Born: 1500; Peñaranda del Duero, Spain
Died: 1557; Marchena, Spain
Two contemporaries of Enríquez de Valderrábano, Fray Juan Bermudo and Suárez de Figueroa, both agreed that Valderrábano was one of the best musicians of his time. They praise his invention and skill upon the Spanish-stringed instrument known as the vihuela. Some of Enríquez de Valderrábano's music, in fact, survives, as he printed a large collection in 1547 of Libro de musica de vihuela intitulado Silva de sirenas (Book of music for the vihuelaRead more entitled Forest of the Sirens). Yet the only biographical details at all that tell of his life come from the scant notes in the preface to this volume. Since he dedicated the entire book to the Count of Miranda, Fancisco de Zúñiga, it may be assumed that he worked at least partly for the Count's court; the preface also claims he lived in Peñaranda del Duero. Nothing else of his training, his life, or his other positions can be determined. The music surviving in the seven books of the Forest of the Sirens, however, demonstrates the worth and skill of Enríquez de Valderrábano as a musician. He contributed to all major genres of vihuela music, including arrangements of masses, motets, and madrigals (and some arrangements for two vihuelas); improvisations upon dance tunes and ground bass figures; and a number of highly original fantasias. Read less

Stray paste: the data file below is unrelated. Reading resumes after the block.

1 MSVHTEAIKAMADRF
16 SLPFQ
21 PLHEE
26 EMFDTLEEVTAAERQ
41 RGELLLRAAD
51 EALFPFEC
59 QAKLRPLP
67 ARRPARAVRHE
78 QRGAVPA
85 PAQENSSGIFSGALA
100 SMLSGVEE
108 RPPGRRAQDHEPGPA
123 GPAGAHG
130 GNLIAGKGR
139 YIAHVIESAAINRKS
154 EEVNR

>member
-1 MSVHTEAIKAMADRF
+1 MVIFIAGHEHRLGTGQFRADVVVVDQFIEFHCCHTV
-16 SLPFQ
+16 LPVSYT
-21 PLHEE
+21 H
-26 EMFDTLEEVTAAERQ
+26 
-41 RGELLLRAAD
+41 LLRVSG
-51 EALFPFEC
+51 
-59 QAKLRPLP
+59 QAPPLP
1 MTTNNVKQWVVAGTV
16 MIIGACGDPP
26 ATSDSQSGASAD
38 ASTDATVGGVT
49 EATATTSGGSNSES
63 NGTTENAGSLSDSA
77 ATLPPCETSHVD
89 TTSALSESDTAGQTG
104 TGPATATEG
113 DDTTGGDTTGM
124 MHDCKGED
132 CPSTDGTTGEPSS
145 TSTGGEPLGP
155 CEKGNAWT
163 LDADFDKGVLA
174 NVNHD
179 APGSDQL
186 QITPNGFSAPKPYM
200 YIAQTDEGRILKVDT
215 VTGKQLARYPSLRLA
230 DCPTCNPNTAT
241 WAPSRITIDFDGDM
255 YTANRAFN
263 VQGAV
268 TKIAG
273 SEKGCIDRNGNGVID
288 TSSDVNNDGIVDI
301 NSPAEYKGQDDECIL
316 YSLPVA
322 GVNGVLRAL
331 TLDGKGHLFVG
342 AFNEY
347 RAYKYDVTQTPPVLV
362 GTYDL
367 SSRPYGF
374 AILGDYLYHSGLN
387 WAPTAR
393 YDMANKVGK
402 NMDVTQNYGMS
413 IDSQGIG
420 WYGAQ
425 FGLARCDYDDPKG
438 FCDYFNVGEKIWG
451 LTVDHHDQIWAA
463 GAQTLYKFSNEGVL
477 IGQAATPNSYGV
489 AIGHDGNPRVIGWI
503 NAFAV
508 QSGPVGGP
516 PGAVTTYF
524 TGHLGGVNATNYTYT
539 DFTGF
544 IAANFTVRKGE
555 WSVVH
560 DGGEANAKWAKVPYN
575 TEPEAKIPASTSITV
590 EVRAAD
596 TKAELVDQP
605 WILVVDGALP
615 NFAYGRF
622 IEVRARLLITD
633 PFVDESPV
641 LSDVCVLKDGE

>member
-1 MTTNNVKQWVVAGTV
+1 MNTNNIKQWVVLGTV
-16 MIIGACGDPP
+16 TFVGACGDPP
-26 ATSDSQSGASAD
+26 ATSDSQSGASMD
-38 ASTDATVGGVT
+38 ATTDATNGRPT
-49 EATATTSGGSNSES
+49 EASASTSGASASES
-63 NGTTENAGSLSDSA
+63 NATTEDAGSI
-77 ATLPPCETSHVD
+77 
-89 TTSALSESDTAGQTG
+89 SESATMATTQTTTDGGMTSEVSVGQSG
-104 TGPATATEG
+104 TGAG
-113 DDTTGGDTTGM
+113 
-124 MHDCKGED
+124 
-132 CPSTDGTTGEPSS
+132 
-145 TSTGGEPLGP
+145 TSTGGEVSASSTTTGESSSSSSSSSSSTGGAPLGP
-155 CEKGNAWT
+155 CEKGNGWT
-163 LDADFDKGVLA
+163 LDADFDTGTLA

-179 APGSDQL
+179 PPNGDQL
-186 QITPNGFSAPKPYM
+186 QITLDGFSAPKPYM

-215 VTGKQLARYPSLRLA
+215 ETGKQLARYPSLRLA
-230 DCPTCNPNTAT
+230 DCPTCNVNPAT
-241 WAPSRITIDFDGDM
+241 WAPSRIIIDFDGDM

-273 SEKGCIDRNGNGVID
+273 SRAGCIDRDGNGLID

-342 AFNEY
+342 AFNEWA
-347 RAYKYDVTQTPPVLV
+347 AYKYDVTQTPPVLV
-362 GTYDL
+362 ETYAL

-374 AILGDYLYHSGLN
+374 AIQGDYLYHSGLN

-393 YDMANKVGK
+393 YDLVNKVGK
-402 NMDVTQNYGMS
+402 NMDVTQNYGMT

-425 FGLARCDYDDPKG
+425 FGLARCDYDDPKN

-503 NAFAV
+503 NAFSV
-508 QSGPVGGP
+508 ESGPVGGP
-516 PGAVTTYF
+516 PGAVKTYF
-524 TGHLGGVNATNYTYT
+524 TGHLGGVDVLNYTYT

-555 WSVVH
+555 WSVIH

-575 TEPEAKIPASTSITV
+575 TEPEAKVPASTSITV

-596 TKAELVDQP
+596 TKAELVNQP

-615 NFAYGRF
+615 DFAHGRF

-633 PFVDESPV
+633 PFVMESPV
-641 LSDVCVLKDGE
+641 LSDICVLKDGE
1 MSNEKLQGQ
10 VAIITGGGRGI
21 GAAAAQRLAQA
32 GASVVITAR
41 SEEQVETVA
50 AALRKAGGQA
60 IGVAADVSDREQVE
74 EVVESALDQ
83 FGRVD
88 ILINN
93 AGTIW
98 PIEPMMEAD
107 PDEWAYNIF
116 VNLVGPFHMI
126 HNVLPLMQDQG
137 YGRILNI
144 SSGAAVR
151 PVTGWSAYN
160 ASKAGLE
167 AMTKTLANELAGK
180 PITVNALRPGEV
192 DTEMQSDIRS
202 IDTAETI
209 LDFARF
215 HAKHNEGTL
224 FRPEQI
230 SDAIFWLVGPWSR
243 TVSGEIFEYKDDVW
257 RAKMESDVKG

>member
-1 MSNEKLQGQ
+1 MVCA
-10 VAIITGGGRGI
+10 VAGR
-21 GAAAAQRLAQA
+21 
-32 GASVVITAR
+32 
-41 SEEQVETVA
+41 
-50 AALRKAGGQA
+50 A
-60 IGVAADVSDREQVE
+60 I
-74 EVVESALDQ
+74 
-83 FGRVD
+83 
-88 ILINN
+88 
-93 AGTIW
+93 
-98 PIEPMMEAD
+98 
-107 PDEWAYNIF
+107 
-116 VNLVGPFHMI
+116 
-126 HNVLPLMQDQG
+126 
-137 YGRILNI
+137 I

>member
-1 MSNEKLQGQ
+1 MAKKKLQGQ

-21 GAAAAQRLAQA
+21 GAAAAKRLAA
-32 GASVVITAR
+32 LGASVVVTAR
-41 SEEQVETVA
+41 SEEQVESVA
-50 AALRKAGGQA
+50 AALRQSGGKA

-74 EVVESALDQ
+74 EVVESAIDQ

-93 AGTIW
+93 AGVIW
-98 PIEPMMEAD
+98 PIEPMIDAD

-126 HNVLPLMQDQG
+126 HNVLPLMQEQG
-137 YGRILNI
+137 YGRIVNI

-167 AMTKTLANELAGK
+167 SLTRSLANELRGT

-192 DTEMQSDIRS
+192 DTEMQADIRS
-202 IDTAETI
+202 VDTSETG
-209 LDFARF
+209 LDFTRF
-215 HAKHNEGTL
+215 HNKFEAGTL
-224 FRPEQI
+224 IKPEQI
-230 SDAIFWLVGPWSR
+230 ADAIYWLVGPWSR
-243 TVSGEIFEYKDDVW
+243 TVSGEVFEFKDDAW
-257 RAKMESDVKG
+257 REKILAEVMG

There are 23 Enríquez de Valderrábano recordings available.
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